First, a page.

Self Harm

May 4, 2008 – 7:31 pm

Research by the Samaritans has shown that more than 1 in 10 adolescents have deliberately harmed themselves. They also found that young people are more likely to self harm it if they have friends who have already done so. This is how self-harming spreads through schools and becomes a ‘trend’; it can become a fashion cult; it is often a display of hardness ‘look at the pain I can bear’, combined with softness ‘look at the pain I feel inside’.

Common ways of harming

The most common method of self-harming is cutting using any sharp instruments such as a knife, a razor blade, scissors, glass, staplers, drawing pins etc.

Cuts are usually on the arms or legs as scratches in these areas can easily be explained or blamed on the cat or a bramble. In more severe cases, the cuts can be on the breasts, stomach or pubic area. Cuts vary in severity; many are only on the surface (although they may cover a whole arm) but in the UK 24,000 teenagers a year are admitted to hospital with self-inflicted wounds that require medical treatment.

Other harmful behaviours

  • Inflicting burns on the body using matches or a cigarette lighter and occasionally a lighted cigarette.
  • Hair pulling is also a type of self-harm although this comes more in the category of obsessive compulsion.
  • Head banging against a wall or punching a wall are other ways of inflicting pain on oneself.

Most of these habits are passing phases and only a very small minority require medical assistance.

Why do they do it?

Self-harming can be:

  • A form of self-punishment, such as taking on the blame for a parental split
  • A mechanism for coping with emotional stress
  • A way of getting a buzz and experiencing a thrill of excitement
  • A sensuous experience when other sexual feelings are felt as scary
  • A way of disturbing adults
  • A way of getting attention from friends, family or teachers

It can also:

  • Distract from inner pain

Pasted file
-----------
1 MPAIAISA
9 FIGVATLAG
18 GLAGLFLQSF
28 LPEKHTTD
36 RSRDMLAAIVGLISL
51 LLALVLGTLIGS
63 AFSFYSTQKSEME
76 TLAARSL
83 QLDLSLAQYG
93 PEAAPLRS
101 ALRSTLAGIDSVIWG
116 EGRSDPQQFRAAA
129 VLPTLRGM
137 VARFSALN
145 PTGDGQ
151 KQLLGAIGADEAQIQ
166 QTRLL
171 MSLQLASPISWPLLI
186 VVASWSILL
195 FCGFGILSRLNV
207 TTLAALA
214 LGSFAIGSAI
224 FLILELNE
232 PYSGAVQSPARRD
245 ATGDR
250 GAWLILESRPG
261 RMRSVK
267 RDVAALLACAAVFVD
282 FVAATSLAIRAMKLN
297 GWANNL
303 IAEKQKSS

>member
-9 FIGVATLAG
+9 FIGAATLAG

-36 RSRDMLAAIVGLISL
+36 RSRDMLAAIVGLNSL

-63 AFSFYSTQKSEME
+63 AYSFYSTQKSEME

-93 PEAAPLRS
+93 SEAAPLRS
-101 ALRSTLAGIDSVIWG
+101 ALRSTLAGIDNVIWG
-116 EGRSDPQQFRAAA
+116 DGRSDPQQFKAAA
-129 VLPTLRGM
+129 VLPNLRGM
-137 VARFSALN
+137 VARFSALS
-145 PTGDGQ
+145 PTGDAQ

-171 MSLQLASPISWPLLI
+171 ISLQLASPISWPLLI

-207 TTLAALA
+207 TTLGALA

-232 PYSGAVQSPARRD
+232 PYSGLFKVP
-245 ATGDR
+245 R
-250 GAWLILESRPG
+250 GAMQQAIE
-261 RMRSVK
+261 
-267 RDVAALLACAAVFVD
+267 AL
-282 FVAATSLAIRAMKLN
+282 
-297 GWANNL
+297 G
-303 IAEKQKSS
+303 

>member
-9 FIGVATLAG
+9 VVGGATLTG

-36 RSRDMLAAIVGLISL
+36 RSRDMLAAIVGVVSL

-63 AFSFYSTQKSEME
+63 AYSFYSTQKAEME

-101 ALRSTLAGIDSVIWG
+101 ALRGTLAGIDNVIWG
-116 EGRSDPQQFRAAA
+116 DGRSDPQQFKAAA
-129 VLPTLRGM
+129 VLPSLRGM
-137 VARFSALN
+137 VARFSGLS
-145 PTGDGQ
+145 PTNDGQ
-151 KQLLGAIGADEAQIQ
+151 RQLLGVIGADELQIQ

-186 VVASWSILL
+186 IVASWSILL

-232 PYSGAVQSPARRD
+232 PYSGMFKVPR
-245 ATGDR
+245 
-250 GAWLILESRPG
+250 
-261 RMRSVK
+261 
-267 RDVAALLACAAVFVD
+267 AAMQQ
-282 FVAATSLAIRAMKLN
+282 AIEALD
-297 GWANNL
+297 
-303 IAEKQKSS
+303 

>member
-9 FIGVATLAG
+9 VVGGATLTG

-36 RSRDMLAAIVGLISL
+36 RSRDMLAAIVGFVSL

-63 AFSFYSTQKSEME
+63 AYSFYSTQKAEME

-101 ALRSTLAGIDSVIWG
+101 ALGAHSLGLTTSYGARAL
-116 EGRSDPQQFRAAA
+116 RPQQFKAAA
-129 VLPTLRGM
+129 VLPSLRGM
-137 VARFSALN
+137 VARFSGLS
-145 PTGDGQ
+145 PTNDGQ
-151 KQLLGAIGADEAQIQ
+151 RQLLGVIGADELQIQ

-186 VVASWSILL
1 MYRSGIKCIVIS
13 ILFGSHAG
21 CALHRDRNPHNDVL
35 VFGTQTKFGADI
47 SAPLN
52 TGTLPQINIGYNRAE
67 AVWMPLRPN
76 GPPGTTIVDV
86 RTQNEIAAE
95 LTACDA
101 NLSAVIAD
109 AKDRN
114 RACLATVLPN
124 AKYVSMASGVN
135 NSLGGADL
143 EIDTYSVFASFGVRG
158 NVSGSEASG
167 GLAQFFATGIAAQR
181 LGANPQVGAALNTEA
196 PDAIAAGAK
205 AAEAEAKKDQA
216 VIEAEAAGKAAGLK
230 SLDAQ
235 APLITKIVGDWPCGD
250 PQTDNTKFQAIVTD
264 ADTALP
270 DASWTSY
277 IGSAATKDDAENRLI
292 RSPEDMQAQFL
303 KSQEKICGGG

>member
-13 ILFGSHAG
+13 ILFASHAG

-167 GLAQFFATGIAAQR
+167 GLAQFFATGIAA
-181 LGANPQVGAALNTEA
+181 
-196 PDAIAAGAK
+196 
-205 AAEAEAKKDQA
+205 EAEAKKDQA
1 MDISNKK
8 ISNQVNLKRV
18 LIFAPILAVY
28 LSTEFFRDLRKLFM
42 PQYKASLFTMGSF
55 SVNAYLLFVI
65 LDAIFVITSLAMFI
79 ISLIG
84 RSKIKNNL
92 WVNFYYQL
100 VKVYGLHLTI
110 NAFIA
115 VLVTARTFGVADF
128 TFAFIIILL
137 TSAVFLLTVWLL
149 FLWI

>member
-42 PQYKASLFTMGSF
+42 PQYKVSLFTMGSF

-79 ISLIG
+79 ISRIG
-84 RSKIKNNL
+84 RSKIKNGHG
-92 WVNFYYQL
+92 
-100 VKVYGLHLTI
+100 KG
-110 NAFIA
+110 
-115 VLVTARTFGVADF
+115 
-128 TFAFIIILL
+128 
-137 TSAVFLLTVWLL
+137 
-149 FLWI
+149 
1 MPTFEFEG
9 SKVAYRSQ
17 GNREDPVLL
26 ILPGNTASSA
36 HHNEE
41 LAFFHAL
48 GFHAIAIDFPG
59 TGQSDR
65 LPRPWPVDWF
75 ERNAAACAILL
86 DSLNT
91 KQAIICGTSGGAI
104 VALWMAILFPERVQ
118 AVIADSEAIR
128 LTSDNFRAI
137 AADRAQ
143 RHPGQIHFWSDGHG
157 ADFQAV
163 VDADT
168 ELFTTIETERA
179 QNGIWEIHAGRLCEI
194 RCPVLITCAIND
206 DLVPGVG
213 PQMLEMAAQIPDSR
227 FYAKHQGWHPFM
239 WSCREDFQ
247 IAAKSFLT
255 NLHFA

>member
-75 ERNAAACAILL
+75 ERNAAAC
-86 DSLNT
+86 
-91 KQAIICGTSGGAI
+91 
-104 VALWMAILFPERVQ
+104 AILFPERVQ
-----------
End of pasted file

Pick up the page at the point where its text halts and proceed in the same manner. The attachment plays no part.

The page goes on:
• Push the boundaries
  • Give a feeling of control when life is often controlled by adults
  • Feel good at the time because it releases endorphins
  • Make them feel they ‘belong’ within their peer group who may also self-harm

What Can Be Done To Help?

It is very distressing to discover that your child is deliberately inflicting harm on themselves. But however upset you are feeling it is important that you:

  • Stay calm.
  • Try not to show you are devastated
  • Try not to be judgemental.
  • Take control.

Firstly, it is essential that you try to ascertain the extent of the cutting or burning, as medical assistance might be necessary. Remember that they are unlikely to have sterilised the cutting tool before using it and infection might set in.

Try to encourage your child to talk but be accepting if s/he prefers to talk to someone outside the family. Many schools have counsellors or school nurses on site. If all else fails, consult your Doctor as they can refer to a child psychiatrist or arrange for the family to have therapy together, although there may be a waiting list for all of these services.

See An End to Self Harming on the Success Stories page for more information about how counselling can help.

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